I’m glad I’ve read this book, or am I just glad I’ve finished reading it? At almost 400 pages of dense text, it’s not helped by starting with 150 almost unreadable pages. It’s interesting though, and much better when the action really starts after Buzz Windrip is elected President.
I read this for a book club I’ve just joined. I’m not sure I’d have got through it if I hadn’t had a target to work too. In fact, I ended up working out exactly how many pages per day I needed to read to get it done. That’s not a good sign!
When I read the description I assumed it must be a very recent book. I couldn’t believe it’s from 1935. Does Sinclair Lewis own a time machine?
It’s eerie how lots of this story parallels with recent events in America. I like this description of the wannabee President while he’s a campaigning Senator:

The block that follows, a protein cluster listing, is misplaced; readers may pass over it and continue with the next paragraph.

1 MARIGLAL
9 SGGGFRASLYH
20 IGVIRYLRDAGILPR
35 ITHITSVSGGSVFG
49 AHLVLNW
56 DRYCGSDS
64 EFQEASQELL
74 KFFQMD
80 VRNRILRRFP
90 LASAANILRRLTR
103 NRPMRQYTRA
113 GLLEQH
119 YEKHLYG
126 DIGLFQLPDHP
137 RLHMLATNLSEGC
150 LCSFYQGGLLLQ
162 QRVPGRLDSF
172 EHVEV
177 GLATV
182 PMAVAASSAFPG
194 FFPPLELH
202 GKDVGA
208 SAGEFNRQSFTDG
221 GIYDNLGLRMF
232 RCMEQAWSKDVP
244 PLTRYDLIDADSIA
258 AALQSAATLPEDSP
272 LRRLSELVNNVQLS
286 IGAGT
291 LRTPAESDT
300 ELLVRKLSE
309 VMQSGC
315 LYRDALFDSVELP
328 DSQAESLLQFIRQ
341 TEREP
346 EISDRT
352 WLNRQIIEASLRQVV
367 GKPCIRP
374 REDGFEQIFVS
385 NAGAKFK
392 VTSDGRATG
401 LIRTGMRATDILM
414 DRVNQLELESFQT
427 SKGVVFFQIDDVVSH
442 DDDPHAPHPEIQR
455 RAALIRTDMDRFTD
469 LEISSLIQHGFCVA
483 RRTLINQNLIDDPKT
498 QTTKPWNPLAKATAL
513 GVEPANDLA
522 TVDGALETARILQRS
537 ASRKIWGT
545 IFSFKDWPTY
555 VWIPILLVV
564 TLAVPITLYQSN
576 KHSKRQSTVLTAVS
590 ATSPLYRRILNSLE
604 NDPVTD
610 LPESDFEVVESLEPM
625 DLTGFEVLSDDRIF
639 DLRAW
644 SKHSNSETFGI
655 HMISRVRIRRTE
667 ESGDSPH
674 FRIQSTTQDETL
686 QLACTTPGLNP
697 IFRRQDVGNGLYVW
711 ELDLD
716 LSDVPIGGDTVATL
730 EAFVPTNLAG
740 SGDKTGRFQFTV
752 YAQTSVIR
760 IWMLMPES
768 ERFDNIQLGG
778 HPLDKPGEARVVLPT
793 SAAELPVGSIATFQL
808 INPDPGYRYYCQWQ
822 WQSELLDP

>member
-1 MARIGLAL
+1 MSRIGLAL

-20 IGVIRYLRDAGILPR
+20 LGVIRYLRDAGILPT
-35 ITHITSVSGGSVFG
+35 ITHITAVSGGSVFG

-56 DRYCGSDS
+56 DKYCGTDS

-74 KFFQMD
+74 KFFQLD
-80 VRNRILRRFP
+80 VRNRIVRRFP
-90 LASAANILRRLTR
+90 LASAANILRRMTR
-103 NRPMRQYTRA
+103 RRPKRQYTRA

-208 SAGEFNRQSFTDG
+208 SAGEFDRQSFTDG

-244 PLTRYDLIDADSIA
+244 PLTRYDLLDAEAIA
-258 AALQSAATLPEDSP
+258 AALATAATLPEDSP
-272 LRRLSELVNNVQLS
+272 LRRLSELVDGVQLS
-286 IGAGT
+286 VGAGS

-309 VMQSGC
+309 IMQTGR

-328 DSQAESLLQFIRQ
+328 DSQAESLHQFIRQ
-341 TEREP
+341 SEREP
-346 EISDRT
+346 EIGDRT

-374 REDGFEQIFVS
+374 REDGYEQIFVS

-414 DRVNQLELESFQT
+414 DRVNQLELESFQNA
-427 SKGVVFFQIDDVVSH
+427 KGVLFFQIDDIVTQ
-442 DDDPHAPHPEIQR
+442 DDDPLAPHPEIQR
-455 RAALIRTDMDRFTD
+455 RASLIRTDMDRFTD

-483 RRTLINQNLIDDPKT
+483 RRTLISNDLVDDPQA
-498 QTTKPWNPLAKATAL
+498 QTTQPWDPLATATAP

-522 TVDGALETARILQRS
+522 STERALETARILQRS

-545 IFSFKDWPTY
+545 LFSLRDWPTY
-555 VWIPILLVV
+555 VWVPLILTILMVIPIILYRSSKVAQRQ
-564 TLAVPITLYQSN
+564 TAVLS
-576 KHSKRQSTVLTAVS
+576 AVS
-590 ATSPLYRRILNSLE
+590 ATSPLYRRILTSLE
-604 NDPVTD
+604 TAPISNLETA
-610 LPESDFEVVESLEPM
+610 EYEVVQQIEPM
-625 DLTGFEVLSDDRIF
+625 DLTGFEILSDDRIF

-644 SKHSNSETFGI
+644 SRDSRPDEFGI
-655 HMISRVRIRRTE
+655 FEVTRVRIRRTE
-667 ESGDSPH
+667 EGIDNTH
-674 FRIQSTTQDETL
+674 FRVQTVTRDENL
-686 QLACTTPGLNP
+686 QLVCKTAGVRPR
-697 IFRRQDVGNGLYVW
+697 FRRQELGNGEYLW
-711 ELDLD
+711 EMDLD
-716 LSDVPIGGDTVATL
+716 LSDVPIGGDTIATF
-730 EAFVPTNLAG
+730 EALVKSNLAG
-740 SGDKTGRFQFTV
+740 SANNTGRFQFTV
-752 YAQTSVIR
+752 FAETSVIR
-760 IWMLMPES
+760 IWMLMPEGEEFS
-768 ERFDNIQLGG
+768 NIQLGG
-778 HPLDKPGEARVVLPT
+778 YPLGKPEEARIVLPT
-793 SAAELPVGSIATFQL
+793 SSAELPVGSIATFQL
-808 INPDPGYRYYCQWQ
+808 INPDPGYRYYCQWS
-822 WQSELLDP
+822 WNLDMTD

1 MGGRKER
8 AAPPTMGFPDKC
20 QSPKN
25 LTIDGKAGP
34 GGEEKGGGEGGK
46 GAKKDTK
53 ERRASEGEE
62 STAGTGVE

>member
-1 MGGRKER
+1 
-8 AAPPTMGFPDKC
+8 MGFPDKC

The Senator was vulgar, almost illiterate, a public liar easily detected, and in his “ideas” almost idiotic…
The story in It Can’t Happen Here centres on Doremus Jessop, a small town newspaper editor and his friends, family and acquaintances. It follows their lives as the country descends into fascism. It’s grim, unsettling, and makes you aware that it really could happen anywhere.
I found it a difficult read. Even after the startlingly unreadable first third, it’s really hard work. I wouldn’t normally pick up such a political book, so I was starting outside of my normal reading habits anyway. I’m glad I’ve finished it. I mean, I’m glad I’ve read it! But I will not need to read about politics, for fun, for a long, long time.